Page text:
Note the transactions section. If I’m Norm McDonald, I’m pretty pissed right now.
Before you get your panties in a bunch and cry about the sanctity of the game, it’s all in the name of charity folks.
Comedian and actor Will Farrell plans to play all nine positions in Cactus League games Thursday, shuttled by helicopter to different parks.
— Bob Nightengale (@BNightengale) March 10, 2015
The smell of fresh-cut grass, the crack of the ball off of the bat, the cleats clapping on the sidewalk like a bizarre sort of show pony parade, and the warm (Arizona/Florida) sun beating down. Pitchers and catchers make their annual return to (city) today, the official start of Spring Training. For the (team) and 29 other clubs, hope once again springs eternal.
Spring Training provides an opportunity for fans to view the lesser-seen pieces and dream upon the futures of players yet to take a single at-bat for the big league squad, but could dramatically alter the franchise’s trajectory. It’s escapism from the realities of an organization that has branded themselves as “snake-bit,” and that fans have seen as underwhelming. So, just hours from first pitch and the beginning of the 2014 season, here’s a look back at five days of (mostly) rampant optimism in the desert.
When parents plan their son or daughter’s first trip to Spring Training, they likely envision parcels of perfectly manicured grass. Sun-kissed mornings where millionaire ballplayers and long shots share a field and play a game with the same childlike wonder and enthusiasm that they hope, one day, their own child will possess. My son’s first Spring Training started a bit differently, as a complete stranger challenged me to a fight at Terminal 4 of Phoenix’s Sky Harbor airport. In the end, it’s all about creating memories. So begins our journey.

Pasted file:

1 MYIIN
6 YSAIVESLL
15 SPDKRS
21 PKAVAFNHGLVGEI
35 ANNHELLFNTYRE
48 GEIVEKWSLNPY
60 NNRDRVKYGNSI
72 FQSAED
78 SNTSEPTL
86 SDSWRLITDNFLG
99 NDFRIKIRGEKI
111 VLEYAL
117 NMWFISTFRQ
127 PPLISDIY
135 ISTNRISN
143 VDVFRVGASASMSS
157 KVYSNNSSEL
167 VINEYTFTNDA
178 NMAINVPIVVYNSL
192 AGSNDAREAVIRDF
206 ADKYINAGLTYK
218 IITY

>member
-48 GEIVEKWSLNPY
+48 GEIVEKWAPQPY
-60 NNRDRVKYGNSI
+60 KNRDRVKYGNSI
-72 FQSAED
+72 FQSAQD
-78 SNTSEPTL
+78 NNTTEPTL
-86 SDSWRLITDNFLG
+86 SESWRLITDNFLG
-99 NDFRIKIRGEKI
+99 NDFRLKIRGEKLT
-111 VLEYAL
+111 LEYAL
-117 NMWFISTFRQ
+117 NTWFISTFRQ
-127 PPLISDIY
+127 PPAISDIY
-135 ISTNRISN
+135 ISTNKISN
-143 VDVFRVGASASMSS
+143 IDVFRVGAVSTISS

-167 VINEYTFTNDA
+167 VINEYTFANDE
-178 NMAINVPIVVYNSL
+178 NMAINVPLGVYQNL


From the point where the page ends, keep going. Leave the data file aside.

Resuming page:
That didn’t stop me from watching a few spring training games. I saw two in person and three or four on MLB.tv, depending on whether you count the parts where I fell asleep.
I also saw some backfield practice sessions, although not as many as I’d have liked. If you ever go to spring training, be sure to hit those and watch the prospects do drill after drill as they hone their craft. For me, the practices are better than the games.
Anyway, I took notes:
Last Friday night, I had the privilege of taking part in the 2nd (annual?) Bloggers Takeover with Fox Sports San Diego. During the takeover, they give the bloggers a chance to chat about blog-gerly type things for a couple of innings during a Padres Spring Training game. Last year I was joined by 3 fellow Padres Public members Geoff (Son of a Duck), Mike (Padres Trail) and David (Vocal Minority) and also Brady from Lobshots. This year I was the lone Padres Public representative and was joined by Brady, once again, along with Dex from Gaslamp Ball and Steve from Friarhood.
Join me on our journey!
It’s weird how some people gauge success. For example, if I manage to not ruin my clothes while doing laundry I’m patting myself on the back for a job well done.